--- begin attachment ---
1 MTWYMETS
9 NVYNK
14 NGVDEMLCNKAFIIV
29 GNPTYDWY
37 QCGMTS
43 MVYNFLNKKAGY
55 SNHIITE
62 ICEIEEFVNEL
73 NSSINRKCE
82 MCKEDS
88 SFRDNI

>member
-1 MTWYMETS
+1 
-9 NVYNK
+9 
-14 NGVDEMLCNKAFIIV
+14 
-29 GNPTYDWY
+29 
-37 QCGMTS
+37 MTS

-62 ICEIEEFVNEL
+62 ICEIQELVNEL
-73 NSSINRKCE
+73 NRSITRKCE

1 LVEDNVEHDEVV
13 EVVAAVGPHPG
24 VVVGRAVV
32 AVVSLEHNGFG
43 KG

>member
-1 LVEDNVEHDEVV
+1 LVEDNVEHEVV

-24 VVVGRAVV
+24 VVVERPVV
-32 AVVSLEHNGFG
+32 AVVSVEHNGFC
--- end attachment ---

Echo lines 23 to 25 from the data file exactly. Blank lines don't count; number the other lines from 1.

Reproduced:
-62 ICEIEEFVNEL
+62 ICEIQELVNEL
-73 NSSINRKCE